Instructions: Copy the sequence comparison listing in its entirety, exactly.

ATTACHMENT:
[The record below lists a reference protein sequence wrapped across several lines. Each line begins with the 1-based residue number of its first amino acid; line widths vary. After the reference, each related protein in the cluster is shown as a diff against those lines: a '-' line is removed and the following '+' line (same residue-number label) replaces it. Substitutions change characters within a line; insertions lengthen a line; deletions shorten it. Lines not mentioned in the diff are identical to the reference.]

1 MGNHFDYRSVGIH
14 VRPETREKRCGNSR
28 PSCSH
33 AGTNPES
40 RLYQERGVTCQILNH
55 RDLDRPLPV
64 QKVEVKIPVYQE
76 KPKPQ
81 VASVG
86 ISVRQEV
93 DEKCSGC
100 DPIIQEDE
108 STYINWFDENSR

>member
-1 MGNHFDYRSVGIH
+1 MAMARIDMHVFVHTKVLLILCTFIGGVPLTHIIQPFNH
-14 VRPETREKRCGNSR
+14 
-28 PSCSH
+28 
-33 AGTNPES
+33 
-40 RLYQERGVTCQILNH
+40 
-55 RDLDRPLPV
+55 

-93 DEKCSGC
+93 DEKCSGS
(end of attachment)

[The record below lists a reference protein sequence wrapped across several lines. Each line begins with the 1-based residue number of its first amino acid; line widths vary. After the reference, each related protein in the cluster is shown as a diff against those lines: a '-' line is removed and the following '+' line (same residue-number label) replaces it. Substitutions change characters within a line; insertions lengthen a line; deletions shorten it. Lines not mentioned in the diff are identical to the reference.]

1 MGNHFDYRSVGIH
14 VRPETREKRCGNSR
28 PSCSH
33 AGTNPES
40 RLYQERGVTCQILNH
55 RDLDRPLPV
64 QKVEVKIPVYQE
76 KPKPQ
81 VASVG
86 ISVRQEV
93 DEKCSGC
100 DPIIQEDE
108 STYINWFDENSR

>member
-1 MGNHFDYRSVGIH
+1 MAMARIDMHVFVHTKVLLILCTFIGGVPLTHIIQPFNH
-14 VRPETREKRCGNSR
+14 
-28 PSCSH
+28 
-33 AGTNPES
+33 
-40 RLYQERGVTCQILNH
+40 
-55 RDLDRPLPV
+55 

-93 DEKCSGC
+93 DEKCSGS